The film is at its best during the interludes involving because Lee and Genn, a formidable actor in his own right,  obviously respect the material and each other. Less successful are the frankly sexploitative torture scenes (the reason for the film), reduced in this version to tableau style depictions of stretching and flaying of scantily clad women. Franco icon Howard Vernon is not really onscreen long enough to make an impression as the black hooded executioner. Milo Quesada’s weasel (who ends up getting chewed to death by freed inmates) is a hateful villain, while Margaret Lee is wasted in the role of the doomed Alicia. Maria Rohm is very appropriately cast as the tormented heroine whom Jeffreys lusts after. She really looks the part and its one of her strongest performances in a Franco film.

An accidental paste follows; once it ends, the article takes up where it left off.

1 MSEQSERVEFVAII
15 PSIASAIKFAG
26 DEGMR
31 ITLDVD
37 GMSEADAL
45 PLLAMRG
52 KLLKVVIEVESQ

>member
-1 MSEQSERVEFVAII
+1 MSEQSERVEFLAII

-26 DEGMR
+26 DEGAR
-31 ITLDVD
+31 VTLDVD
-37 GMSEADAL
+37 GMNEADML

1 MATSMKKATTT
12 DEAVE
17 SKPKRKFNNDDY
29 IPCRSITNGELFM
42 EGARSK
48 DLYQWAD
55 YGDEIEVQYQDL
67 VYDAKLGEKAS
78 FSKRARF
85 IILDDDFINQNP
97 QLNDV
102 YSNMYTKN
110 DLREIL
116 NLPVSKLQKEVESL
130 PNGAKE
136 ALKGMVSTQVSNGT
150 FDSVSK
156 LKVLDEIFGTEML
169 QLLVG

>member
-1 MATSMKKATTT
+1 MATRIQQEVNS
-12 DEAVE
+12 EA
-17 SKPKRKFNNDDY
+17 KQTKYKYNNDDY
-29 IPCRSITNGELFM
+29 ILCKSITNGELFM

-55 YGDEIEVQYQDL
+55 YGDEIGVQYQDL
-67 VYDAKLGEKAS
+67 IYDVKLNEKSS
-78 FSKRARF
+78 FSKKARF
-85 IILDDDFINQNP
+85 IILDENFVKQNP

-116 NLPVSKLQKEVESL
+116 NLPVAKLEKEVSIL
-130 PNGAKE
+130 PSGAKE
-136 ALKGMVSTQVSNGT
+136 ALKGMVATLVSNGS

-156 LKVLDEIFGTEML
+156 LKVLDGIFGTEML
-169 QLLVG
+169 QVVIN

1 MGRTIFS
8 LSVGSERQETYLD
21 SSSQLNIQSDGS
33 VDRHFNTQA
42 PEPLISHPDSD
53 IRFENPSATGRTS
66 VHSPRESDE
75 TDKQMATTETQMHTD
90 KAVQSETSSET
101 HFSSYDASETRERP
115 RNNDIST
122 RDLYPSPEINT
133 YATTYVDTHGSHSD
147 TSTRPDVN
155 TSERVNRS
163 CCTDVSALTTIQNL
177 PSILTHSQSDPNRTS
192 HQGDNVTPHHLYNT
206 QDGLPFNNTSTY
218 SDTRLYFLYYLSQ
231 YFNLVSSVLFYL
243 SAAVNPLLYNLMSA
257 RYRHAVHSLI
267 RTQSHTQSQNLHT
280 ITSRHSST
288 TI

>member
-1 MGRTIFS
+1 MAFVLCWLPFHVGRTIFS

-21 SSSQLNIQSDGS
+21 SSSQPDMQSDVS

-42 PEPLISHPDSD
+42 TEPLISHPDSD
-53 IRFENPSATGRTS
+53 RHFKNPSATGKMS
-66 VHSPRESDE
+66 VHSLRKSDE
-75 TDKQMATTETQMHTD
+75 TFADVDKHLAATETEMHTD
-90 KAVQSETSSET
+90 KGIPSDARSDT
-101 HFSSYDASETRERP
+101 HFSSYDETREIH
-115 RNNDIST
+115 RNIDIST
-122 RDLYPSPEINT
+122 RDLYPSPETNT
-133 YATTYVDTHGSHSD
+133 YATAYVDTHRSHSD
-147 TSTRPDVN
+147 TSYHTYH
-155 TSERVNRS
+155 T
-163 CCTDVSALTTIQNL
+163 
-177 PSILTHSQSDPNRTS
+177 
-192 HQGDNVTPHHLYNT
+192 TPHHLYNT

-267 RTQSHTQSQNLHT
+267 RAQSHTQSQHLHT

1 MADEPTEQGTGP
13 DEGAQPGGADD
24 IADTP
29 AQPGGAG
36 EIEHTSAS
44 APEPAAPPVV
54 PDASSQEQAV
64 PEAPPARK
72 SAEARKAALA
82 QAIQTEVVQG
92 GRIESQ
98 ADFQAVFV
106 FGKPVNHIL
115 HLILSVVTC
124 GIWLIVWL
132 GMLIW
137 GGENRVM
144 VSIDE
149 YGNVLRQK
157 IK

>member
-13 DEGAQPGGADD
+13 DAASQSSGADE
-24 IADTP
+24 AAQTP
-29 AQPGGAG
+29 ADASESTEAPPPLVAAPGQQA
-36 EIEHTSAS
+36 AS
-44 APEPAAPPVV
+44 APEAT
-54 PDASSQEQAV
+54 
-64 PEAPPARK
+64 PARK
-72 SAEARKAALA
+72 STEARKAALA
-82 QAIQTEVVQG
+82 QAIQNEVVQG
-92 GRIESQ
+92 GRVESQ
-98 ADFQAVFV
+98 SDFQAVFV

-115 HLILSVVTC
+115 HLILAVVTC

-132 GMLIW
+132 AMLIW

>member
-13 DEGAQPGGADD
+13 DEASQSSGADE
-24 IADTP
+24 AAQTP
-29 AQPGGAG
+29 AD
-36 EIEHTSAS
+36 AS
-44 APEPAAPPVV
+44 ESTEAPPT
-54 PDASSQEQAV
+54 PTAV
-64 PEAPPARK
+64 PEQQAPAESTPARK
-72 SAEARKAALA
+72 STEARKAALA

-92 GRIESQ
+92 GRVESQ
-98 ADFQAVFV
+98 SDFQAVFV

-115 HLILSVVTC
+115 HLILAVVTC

In the shorter/cropped versions, the battle scenes still look well mounted but either cut short or minimized by being placed under the opening credits, for example. According to OBSESSION:THE FILMS OF JESS FRANCO, the longest version of this title is the Italian (at 98m), but Franco has claimed in interviews that his original cut ran nearly two hours. The BLUE UNDERGROUND DVD contains a 104 m version with a scene of Maria Rohm being rescued from drowning which lasts an additional 6 minutes, which brings it to about 110 minutes. Franco told me when I interviewed him in 2005 that he would make his own cut of the films he made for Towers with the producer’s editors, but that he had no subsequent control of other versions made by distributors, exhibitors or further edits by Towers.  Often, when dealing with the films of Jess Franco, the exact “director’s cut” is elusive. Nonetheless, this is corrected to 2.35:1 OAR and looks magnficent in terms of framing, color, definition, almost Blu-ray quality and doubtless a HD release is pending.

An even longer Spanish version reportedly exists but could not be screened for this review.

(C) Robert Monell, 2017

Written by Robert Monell

28 julio 2017 a 4:00 PM